Preparing for a CQC Inspection: PART SIX
Provider Information Return (PIR)
The Provider Information Return (PIR) is an annual submission that requires information about your service, any changes made, and how you ensure it's Safe, Effective, Caring, Responsive, and Well-Led. CQC contacts the Registered Manager on the anniversary of the first inspection to invite them to complete the PIR, which must be submitted within four weeks.
The PIR helps CQC plan inspections, but its receipt doesn't necessarily mean that an inspection will follow. CQC will use the information provided in the PIR alongside other evidence to decide what follow-up action, if any, is required. The PIR must be informative, accurate, and concise, with each free-text answer limited to 500 words. Adequate preparation before receiving the PIR can help with providing the level of detail expected by CQC.
Try completing the PIR throughout the year when you have made improvements or you've had sucess in delivering outstanding care. Keeping the PIR up to date and gathering evidence to support your answers is much easier when you are not under pressure to submit the PIR in a short time frame.
Care providers are required to prominently display their COC rating in a visible location. They should also provide this information on their website and make the most recent report from COC accessible to clients, their families and the public.
To ensure that your website provides accurate and up-to-date information to visitors, it is important to regularly review and update it. Make sure to include information about your CQC registration and the results of your most recent inspection. Additionally, consider including information on any plans you have to improve your service.
It is a legal requirement to display your CQC rating on your website. Failing to do so will result in a rating of ‘Requires Improvement’ as it will be considered a breach of regulations. For more information on this requirement, visit CQC’s website.
Notification of Inspections
Before the COVID-19 pandemic, the first sign of a comprehensive inspection from CQC was an email containing a link to a Provider Information Return (PIR). However, CQC now uses information from various sources to determine whether an inspection is needed. Therefore, receiving a PIR does not always indicate an inspection will occur. If an inspection is necessary, CQC may provide little or no notice, depending on the information they hold and any associated risks.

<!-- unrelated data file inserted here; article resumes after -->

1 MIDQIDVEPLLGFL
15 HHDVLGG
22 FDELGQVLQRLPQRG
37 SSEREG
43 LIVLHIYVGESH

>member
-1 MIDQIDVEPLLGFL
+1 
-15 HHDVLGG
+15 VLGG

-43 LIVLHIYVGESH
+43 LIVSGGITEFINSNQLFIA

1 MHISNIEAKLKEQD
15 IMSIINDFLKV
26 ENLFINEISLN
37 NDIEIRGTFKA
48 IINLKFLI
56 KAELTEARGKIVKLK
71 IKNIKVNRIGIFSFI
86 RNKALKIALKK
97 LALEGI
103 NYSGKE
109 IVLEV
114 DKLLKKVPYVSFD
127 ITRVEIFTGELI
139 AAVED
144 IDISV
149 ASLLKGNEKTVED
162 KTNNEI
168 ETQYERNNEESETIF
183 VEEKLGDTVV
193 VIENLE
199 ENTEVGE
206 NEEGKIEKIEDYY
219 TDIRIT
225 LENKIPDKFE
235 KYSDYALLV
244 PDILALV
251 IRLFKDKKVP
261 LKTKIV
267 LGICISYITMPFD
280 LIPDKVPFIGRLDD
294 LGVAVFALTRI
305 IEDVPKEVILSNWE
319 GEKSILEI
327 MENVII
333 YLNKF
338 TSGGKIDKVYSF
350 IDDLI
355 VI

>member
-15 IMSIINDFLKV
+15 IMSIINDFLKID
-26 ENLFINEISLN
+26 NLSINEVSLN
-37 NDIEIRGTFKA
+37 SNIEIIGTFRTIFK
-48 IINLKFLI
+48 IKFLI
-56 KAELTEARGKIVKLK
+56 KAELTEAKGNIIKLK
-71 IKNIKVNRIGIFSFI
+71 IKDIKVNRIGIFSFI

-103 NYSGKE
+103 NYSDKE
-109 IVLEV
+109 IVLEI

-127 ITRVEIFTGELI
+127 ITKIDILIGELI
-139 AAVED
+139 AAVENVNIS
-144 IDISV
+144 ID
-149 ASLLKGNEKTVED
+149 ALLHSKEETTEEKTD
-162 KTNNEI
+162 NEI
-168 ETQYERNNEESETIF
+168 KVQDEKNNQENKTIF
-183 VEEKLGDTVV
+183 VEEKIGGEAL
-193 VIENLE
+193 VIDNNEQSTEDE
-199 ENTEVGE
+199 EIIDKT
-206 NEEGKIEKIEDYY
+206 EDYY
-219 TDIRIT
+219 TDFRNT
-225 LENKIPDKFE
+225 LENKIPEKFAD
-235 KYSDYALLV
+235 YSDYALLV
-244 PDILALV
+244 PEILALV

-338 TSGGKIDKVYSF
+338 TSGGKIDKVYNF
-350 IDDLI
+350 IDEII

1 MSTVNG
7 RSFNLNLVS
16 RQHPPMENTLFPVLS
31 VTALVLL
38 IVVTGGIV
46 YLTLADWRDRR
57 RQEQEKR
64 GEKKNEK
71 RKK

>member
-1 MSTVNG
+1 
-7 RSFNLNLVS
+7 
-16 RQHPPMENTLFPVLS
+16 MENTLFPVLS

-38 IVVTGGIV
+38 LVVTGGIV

Before an inspection, CQC may request via encrypted email, a list of clients and their contact details, allowing providers to inform CQC which clients would be willing to be visited or contacted during the inspection.
Key Lines of Enquiry
The Key Lines of Enquiry (KLOE) are a guide for inspectors and providers. Not all of the prompts apply to homecare as the KLOEs cover both residential and non-residential services. During inspections, CQC looks for evidence that homecare services are safe, effective, caring, responsive, and well-led.
The New Single Assessment Framework
In July 2022, CQC announced that it will adopt a more flexible and responsive approach to regulation, which will be supported by a new Single Assessment Framework. This new framework will gradually replace the current Key Lines of Enquiry (KLOE) system.
The implementation of the new Single Assessment Framework is expected to continue throughout 2023. In the meantime, CQC will continue to monitor, assess, and rate providers using its current methods. The Commission has been collaborating with providers to ensure a smooth transition to the new framework.
CQC is improving its monitoring approach by applying lessons learned from the Transitional Monitoring Approach (TMA). Each month, the Commission reviews information on most of the services it regulates. Based on this review, CQC will prioritise any necessary activity.
For lower risk services, CQC will publish a statement on its website to inform providers and the public that there is no evidence suggesting the need to reassess the current rating or quality of care at that service at that time.
CQC will maintain its focus on safety and effective leadership across all regulated services. It will engage in structured conversations with providers, prioritising safety and leadership.
CQC will continue to use existing Key Lines of Enquiry (KLOE) to monitor services and will employ digital methods and local relationships to facilitate direct communication with service users, their families, and staff.
If monitoring activity leads to an inspection, CQC will employ its existing inspection methodologies and Key Lines of Enquiry to ensure the provision of safe and high-quality care. However, inspections will be more targeted, with a focus on areas of risk.
As a result, inspectors may not assess all KLOEs, and inspections may not always result in a change in rating.
Find about Duty of Candour, Safeguarding, Equality & Human Rights and other inspection areas in Part 7, Preparing for a Homecare Inspection.
If you have any questions about CQC inspections join us in Care Begins at Home, a group created to provide free knowledge and information to care providers and family carers.